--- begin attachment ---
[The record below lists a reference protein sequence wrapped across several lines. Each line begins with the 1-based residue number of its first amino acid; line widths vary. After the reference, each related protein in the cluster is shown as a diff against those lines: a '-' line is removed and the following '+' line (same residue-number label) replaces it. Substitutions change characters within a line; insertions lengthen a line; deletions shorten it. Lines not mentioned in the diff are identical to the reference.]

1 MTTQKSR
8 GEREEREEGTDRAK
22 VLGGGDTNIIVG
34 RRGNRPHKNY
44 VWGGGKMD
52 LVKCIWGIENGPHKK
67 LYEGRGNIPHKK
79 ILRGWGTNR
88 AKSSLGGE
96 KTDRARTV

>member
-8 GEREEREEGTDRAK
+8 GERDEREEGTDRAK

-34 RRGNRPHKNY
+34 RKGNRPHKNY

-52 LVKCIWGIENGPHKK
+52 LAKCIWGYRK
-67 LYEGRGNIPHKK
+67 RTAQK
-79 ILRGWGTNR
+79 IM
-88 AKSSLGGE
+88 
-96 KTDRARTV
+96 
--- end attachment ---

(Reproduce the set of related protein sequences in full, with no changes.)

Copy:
[The record below lists a reference protein sequence wrapped across several lines. Each line begins with the 1-based residue number of its first amino acid; line widths vary. After the reference, each related protein in the cluster is shown as a diff against those lines: a '-' line is removed and the following '+' line (same residue-number label) replaces it. Substitutions change characters within a line; insertions lengthen a line; deletions shorten it. Lines not mentioned in the diff are identical to the reference.]

1 MTTQKSR
8 GEREEREEGTDRAK
22 VLGGGDTNIIVG
34 RRGNRPHKNY
44 VWGGGKMD
52 LVKCIWGIENGPHKK
67 LYEGRGNIPHKK
79 ILRGWGTNR
88 AKSSLGGE
96 KTDRARTV

>member
-8 GEREEREEGTDRAK
+8 GERDEREEGTDRAK

-34 RRGNRPHKNY
+34 RKGNRPHKNY

-52 LVKCIWGIENGPHKK
+52 LAKCIWGYRK
-67 LYEGRGNIPHKK
+67 RTAQK
-79 ILRGWGTNR
+79 IM
-88 AKSSLGGE
+88 
-96 KTDRARTV
+96 